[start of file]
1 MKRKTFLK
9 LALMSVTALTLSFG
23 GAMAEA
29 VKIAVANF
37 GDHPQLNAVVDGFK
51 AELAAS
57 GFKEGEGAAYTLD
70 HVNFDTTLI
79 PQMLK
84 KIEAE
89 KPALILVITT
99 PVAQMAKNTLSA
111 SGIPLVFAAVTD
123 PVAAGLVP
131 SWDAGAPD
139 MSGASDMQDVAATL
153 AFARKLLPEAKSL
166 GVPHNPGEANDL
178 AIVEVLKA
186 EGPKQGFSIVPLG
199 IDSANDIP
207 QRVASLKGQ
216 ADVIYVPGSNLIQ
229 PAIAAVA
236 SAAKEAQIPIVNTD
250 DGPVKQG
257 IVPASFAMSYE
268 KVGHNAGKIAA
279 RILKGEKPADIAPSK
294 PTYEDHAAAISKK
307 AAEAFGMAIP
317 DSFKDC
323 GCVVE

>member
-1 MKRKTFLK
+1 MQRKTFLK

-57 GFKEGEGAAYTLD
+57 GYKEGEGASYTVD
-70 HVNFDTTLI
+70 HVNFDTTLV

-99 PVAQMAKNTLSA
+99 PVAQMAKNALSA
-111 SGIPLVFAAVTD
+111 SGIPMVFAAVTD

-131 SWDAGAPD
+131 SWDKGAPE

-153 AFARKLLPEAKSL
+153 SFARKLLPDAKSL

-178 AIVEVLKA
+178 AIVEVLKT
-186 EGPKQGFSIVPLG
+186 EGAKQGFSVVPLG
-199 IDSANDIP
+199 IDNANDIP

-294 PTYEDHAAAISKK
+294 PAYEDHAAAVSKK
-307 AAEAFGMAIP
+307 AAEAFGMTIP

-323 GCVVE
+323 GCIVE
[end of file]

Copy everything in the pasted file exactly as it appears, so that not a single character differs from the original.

1 MKRKTFLK
9 LALMSVTALTLSFG
23 GAMAEA
29 VKIAVANF
37 GDHPQLNAVVDGFK
51 AELAAS
57 GFKEGEGAAYTLD
70 HVNFDTTLI
79 PQMLK
84 KIEAE
89 KPALILVITT
99 PVAQMAKNTLSA
111 SGIPLVFAAVTD
123 PVAAGLVP
131 SWDAGAPD
139 MSGASDMQDVAATL
153 AFARKLLPEAKSL
166 GVPHNPGEANDL
178 AIVEVLKA
186 EGPKQGFSIVPLG
199 IDSANDIP
207 QRVASLKGQ
216 ADVIYVPGSNLIQ
229 PAIAAVA
236 SAAKEAQIPIVNTD
250 DGPVKQG
257 IVPASFAMSYE
268 KVGHNAGKIAA
279 RILKGEKPADIAPSK
294 PTYEDHAAAISKK
307 AAEAFGMAIP
317 DSFKDC
323 GCVVE

>member
-1 MKRKTFLK
+1 MQRKTFLK

-57 GFKEGEGAAYTLD
+57 GYKEGEGASYTVD
-70 HVNFDTTLI
+70 HVNFDTTLV

-99 PVAQMAKNTLSA
+99 PVAQMAKNALSA
-111 SGIPLVFAAVTD
+111 SGIPMVFAAVTD

-131 SWDAGAPD
+131 SWDKGAPE

-153 AFARKLLPEAKSL
+153 SFARKLLPDAKSL

-178 AIVEVLKA
+178 AIVEVLKT
-186 EGPKQGFSIVPLG
+186 EGAKQGFSVVPLG
-199 IDSANDIP
+199 IDNANDIP

-294 PTYEDHAAAISKK
+294 PAYEDHAAAVSKK
-307 AAEAFGMAIP
+307 AAEAFGMTIP

-323 GCVVE
+323 GCIVE